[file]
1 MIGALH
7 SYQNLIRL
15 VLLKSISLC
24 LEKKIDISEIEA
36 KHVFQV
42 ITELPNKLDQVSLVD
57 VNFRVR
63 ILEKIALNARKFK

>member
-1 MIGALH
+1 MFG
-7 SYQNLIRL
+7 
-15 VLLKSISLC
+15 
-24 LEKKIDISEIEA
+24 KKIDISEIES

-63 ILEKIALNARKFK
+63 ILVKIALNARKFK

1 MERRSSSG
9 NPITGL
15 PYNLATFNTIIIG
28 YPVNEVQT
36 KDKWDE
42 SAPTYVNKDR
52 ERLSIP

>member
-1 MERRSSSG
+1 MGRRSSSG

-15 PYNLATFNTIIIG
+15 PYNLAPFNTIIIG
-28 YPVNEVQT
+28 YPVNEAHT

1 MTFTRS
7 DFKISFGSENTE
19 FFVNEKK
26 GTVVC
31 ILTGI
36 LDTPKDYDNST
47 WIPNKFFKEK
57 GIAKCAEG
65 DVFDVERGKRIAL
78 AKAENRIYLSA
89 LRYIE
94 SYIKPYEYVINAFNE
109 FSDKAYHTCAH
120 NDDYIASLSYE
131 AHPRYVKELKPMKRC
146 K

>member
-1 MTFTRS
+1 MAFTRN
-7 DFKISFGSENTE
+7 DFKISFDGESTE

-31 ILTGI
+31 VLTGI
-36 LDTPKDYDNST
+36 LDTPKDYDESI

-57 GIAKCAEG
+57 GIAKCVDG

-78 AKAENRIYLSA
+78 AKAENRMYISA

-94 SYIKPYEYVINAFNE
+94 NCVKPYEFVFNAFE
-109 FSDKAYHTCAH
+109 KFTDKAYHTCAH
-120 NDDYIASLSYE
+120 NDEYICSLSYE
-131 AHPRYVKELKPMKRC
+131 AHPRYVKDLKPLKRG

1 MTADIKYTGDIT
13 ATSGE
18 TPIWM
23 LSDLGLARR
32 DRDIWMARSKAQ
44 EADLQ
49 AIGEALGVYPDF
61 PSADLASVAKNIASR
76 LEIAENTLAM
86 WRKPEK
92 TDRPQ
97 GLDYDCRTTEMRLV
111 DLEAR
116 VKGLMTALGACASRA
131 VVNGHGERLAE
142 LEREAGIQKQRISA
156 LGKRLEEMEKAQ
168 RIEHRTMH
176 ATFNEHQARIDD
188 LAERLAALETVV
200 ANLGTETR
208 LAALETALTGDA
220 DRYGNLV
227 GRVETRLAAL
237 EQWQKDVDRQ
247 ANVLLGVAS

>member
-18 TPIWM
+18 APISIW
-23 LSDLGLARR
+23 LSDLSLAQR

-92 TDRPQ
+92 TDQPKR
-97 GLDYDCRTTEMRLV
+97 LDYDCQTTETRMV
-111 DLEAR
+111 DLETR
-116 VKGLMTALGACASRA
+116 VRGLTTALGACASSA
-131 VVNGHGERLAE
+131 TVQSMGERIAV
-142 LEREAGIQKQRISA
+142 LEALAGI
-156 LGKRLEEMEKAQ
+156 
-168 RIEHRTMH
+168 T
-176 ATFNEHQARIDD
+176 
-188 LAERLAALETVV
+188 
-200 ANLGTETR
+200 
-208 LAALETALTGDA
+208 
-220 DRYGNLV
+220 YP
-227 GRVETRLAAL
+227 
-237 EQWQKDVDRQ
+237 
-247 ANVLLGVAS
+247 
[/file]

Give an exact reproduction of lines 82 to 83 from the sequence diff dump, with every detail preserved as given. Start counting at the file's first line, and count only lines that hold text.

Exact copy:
97 GLDYDCRTTEMRLV
111 DLEAR